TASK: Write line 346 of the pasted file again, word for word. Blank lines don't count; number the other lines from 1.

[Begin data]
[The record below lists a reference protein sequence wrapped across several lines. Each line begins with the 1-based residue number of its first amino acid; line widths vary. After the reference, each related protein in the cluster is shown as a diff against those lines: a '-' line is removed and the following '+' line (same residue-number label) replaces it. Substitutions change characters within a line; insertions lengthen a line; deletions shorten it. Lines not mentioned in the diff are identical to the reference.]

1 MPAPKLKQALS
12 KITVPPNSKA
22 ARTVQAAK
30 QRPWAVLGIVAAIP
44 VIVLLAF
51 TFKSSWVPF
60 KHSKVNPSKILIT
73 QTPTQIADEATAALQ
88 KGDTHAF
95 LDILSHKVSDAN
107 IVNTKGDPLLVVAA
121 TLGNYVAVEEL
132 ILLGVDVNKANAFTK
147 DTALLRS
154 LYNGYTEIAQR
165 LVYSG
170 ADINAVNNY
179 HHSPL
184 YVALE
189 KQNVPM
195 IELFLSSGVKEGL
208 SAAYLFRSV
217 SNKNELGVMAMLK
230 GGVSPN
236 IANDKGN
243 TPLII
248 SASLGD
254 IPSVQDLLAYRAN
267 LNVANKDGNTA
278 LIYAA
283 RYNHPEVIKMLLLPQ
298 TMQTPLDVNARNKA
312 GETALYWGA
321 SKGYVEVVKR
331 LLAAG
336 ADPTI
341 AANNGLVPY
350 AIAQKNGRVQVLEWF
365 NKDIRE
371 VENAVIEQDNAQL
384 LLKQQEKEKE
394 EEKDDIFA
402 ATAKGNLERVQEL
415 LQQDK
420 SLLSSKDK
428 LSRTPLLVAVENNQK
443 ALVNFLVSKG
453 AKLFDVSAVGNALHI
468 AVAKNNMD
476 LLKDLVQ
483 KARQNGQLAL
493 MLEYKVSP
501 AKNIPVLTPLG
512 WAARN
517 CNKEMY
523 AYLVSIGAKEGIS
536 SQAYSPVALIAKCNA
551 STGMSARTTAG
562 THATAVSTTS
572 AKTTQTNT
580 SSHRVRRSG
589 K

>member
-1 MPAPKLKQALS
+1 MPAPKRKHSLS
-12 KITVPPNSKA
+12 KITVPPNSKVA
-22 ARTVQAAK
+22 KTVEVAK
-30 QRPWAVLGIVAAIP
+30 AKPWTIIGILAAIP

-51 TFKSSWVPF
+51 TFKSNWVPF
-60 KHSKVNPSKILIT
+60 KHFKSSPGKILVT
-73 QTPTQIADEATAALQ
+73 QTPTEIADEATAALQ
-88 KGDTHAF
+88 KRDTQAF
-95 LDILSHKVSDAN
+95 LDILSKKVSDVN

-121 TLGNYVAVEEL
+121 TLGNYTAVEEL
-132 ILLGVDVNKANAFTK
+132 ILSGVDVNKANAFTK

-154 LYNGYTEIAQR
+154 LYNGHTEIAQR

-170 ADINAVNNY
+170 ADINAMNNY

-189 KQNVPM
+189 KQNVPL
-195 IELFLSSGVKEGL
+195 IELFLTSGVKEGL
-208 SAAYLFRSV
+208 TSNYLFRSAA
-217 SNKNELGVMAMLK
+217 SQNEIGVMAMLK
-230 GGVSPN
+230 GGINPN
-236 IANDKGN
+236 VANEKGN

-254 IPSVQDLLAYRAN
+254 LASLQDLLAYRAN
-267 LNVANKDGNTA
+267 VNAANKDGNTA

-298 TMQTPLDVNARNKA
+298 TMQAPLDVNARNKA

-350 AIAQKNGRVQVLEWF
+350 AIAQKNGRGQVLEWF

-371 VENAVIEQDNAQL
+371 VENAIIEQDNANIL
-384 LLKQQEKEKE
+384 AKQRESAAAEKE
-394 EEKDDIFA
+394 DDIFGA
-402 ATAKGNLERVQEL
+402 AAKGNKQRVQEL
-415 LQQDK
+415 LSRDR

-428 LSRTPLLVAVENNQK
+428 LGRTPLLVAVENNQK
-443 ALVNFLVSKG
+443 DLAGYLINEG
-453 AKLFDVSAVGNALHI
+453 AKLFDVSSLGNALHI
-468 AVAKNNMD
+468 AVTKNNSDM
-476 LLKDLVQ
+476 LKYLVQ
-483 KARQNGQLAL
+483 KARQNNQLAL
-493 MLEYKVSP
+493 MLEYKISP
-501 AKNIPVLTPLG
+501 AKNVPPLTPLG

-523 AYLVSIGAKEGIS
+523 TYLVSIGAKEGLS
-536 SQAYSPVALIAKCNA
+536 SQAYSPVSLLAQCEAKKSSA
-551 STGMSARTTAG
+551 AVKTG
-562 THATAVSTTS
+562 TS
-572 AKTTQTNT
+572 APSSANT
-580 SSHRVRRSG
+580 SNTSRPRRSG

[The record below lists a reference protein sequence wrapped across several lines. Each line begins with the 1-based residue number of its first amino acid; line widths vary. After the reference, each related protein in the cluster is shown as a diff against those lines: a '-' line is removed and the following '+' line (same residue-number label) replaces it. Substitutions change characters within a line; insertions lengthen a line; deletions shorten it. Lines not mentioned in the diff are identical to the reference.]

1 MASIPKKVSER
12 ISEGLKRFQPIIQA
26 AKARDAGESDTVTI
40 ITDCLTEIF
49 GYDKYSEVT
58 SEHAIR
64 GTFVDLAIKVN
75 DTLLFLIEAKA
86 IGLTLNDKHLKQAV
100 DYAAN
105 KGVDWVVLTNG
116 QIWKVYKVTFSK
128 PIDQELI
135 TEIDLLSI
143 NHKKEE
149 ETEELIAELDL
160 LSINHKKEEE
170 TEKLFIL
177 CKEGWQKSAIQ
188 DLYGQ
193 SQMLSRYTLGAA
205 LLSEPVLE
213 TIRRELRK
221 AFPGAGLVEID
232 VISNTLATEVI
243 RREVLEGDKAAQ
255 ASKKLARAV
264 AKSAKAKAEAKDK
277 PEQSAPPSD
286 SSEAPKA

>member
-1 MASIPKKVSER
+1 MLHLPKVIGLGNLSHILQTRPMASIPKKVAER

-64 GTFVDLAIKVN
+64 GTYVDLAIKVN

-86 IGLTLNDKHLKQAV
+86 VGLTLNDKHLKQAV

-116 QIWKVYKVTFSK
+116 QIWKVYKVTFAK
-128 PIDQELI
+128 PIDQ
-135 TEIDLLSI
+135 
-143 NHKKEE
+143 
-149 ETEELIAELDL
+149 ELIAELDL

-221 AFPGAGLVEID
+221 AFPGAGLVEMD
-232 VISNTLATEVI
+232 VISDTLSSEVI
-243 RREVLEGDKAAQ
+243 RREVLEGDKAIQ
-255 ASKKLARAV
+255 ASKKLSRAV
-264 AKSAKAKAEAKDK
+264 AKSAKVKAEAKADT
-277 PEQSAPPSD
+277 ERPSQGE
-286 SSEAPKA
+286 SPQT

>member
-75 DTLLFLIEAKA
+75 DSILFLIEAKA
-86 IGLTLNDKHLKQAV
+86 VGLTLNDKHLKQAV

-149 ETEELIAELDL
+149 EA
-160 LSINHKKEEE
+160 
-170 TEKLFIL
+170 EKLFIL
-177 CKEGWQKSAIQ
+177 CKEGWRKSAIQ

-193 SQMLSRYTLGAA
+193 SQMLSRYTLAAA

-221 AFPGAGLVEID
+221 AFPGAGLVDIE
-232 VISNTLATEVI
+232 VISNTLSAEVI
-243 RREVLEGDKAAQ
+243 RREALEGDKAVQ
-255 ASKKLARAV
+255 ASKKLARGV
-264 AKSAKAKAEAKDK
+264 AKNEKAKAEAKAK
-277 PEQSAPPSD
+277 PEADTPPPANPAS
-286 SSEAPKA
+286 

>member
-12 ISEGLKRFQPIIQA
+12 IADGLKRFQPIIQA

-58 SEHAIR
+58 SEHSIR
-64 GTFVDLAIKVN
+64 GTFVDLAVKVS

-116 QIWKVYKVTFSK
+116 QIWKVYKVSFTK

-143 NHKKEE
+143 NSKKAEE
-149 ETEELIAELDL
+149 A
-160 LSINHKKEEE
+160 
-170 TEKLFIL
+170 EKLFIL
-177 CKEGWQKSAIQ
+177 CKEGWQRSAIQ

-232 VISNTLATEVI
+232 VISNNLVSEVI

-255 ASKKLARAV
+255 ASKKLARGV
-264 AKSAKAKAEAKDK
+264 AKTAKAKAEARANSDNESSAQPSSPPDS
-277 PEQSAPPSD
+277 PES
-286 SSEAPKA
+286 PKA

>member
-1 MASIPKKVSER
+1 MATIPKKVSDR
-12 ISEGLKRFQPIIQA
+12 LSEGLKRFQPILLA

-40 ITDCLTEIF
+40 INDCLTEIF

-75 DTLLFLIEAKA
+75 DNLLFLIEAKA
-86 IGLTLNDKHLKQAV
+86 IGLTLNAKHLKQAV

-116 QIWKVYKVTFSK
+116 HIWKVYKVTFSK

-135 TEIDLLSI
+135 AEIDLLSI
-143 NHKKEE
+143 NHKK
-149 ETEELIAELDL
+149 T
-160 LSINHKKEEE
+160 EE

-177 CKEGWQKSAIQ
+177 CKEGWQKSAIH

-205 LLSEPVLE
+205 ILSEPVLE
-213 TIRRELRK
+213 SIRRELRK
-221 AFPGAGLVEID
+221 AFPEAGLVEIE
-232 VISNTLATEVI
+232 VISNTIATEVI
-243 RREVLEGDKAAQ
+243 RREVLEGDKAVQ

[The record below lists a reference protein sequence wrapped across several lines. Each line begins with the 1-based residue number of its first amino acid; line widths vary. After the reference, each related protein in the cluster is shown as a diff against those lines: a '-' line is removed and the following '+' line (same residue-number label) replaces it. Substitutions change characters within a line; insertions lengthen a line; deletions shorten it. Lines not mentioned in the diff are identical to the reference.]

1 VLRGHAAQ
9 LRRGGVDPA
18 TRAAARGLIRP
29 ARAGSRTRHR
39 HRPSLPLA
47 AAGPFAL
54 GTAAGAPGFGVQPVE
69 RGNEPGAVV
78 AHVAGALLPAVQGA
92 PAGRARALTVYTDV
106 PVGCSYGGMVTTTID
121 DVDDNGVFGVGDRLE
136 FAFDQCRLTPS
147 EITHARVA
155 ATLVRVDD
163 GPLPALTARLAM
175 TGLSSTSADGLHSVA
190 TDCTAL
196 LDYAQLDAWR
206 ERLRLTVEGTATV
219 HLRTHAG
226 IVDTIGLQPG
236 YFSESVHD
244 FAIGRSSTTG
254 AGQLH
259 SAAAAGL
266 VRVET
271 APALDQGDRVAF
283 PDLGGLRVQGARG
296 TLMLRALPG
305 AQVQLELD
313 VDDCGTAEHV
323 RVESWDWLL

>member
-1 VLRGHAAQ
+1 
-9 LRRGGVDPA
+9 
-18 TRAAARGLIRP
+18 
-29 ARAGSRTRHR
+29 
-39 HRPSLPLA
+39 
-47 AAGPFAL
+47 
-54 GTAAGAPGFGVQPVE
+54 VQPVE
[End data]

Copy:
+39 